“Over the past 15 years, the U.S. has spent $150 billion on global warming, and this year’s budget calls for another $18 billion. What do we have to show for all this spending – numerical models that can’t make accurate forecasts for 17 years and numerous failed green energy projects (i.e. bankrupt Solyndra that cost U.S. taxpayers a half-billion dollars)?”
– Neil Frank (Ph.D), Letter to the Editor, Houston Chronicle, October 3, 2014.
The mainstream media, including the Houston Chronicle in my hometown, has neglected to expose the falsified, exaggerated claims of climate alarmism. For example, no Chronicle reporter bothered to cover the expert-laden energy/climate conference hosted by the Texas Public Policy Foundation last month here in Houston, At The Crossroads: Energy & Climate Policy Summit.
Eric Berger, the paper’s science reporter, and yesteryear’s straight shooter on the skeptic-versus-alarmist climate debate, has largely disengaged (his last climate piece, at least according to his blog, was last Spring). But disengaging today means giving a pass to the serial neo-Malthusian exaggerators.
So it was good to see Houstonian Neil Frank, a scientist and educator of the first order, weigh in against the regular hum of climate alarmism published at the Chronicle. Some years ago, in the wake of Climategate, Frank penned this view that would need little revision now.
January 2010 Op-Ed
He stated in Climategate: You Should be Steamed (Houston Chronicle, January 10, 2010):
What do the skeptics believe? First, they concur with the believers that the Earth has been warming since the end of a Little Ice Age around 1850. The cause of this warming is the question. Believers think the warming is man-made, while the skeptics believe the warming is natural and contributions from man are minimal and certainly not potentially catastrophic à la Al Gore.
Second, skeptics argue that CO2 is not a pollutant but vital for plant life. Numerous field experiments have confirmed that higher levels of CO2 are positive for agricultural productivity. Furthermore, carbon dioxide is a very minor greenhouse gas. More than 90 percent of the warming from greenhouse gases is caused by water vapor. If you are going to change the temperature of the globe, it must involve water vapor.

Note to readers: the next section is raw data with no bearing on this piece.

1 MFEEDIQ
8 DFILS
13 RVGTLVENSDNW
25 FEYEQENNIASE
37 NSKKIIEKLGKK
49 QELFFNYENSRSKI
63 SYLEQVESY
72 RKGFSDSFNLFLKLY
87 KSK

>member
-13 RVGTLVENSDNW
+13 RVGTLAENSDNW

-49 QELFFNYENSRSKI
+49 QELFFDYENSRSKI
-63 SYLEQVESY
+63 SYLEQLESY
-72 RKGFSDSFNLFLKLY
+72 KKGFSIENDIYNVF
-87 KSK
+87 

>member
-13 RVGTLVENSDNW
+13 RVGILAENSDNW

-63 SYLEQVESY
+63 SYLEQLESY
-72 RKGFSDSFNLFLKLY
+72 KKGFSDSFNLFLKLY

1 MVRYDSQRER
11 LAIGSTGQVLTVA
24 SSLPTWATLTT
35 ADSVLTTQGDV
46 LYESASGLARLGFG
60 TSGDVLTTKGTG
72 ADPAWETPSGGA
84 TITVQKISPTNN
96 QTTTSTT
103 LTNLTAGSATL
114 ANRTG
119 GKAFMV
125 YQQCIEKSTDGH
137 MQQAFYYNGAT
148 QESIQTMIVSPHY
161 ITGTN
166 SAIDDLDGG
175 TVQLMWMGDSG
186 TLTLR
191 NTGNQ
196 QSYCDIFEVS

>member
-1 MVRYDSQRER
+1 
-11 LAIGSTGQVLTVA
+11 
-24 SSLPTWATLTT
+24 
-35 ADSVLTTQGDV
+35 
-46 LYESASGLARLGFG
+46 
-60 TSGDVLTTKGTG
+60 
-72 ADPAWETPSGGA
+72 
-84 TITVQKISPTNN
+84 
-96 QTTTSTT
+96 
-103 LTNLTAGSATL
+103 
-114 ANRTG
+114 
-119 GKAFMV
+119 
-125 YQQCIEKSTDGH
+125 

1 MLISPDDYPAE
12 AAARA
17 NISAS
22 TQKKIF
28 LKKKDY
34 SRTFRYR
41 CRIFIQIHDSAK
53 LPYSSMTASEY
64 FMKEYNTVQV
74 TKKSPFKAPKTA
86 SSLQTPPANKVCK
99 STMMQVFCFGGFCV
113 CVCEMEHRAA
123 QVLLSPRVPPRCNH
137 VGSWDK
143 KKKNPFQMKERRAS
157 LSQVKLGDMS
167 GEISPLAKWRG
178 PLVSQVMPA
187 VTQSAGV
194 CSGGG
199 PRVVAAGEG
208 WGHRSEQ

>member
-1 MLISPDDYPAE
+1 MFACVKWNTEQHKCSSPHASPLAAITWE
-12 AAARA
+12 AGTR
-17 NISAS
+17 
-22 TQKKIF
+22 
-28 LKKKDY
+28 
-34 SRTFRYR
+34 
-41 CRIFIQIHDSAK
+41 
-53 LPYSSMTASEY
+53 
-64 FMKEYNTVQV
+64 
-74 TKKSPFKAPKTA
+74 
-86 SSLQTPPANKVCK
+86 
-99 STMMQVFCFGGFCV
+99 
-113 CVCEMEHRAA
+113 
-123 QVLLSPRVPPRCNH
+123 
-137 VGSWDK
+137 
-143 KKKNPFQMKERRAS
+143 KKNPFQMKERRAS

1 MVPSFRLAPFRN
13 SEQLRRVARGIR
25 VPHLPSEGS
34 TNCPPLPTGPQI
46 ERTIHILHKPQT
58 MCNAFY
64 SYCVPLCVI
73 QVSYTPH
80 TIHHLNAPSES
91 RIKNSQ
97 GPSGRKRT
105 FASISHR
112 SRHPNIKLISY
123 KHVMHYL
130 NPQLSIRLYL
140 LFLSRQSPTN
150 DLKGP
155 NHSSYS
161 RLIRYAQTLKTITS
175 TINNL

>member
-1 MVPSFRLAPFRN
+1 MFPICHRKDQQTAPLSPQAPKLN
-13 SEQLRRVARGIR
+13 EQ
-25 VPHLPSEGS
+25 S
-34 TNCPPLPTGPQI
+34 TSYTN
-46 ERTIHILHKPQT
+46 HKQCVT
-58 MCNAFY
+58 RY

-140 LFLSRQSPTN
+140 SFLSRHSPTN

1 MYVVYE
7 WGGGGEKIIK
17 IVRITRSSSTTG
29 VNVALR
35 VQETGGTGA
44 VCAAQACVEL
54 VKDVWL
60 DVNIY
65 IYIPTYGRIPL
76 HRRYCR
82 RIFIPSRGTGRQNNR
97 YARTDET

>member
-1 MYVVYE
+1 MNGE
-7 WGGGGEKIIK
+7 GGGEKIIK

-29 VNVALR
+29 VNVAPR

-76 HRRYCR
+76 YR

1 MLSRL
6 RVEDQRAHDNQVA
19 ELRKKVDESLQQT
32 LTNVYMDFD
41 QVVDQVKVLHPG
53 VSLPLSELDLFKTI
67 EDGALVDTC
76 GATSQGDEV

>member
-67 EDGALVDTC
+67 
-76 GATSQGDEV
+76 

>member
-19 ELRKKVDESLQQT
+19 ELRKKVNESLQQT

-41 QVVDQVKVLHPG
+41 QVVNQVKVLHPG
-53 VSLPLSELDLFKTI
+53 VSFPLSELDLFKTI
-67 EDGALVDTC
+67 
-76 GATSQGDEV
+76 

Third, and most important, skeptics believe that climate models are grossly overpredicting future warming from rising concentrations of carbon dioxide. We are being told that numerical models that cannot make accurate 5- to 10-day forecasts can be simplified and run forward for 100 years with results so reliable you can impose an economic disaster on the U.S. and the world.
And with the pause continuing for another four-to-five years, Frank’s words are stronger today.
Letter-to-the-Editor: October 2014
Here is Dr. Frank’s Chronicle letter-to-the-editor (October 3, 2014):
Regarding “Parker vows city action against climate change” (Page A1, Sept. 23) and “Climate change debate belongs in textbooks” (Page B7, Wednesday), if global warming will be as catastrophic as some suggest, I have one question: Why has there been no warming of the globe for the last 17 years? Carbon dioxide has continued to increase and current carbon dioxide levels are the highest they have been in the last 150 years – yet no warming for the past 17 years!
All of the alarmist statements about global warming are based on numerical models. Numerical models are merely a hypothesis expressed in mathematical terms. For a hypothesis to be validated, it must be tested. Several recent tests show that none of nearly 100 different climate models currently in use duplicated the 17 year pause in warming – not one! If models can’t produce accurate forecasts for 17 years, why should they be believed for projections out to 100 years? Perhaps the relationship between carbon dioxide and the global temperature that has been built into the models is not valid. If this is true, then the importance of carbon dioxide in determining the Earth’s temperature is not nearly as important as we have been lead to believe.
Over the past 15 years, the U.S. has spent $150 billion on global warming, and this year’s budget calls for another $18 billion. What do we have to show for all this spending – numerical models that can’t make accurate forecasts for 17 years and numerous failed green energy projects (i.e. bankrupt Solyndra that cost U.S. taxpayers a half-billion dollars)?
The petrochemical industry is the cornerstone of the U.S. economy, and it would be seriously impacted by suggestions that are being considered. This is particularly true for Houston. Future policy decisions pertaining to global warming should be based on data and facts rather than flawed numerical models.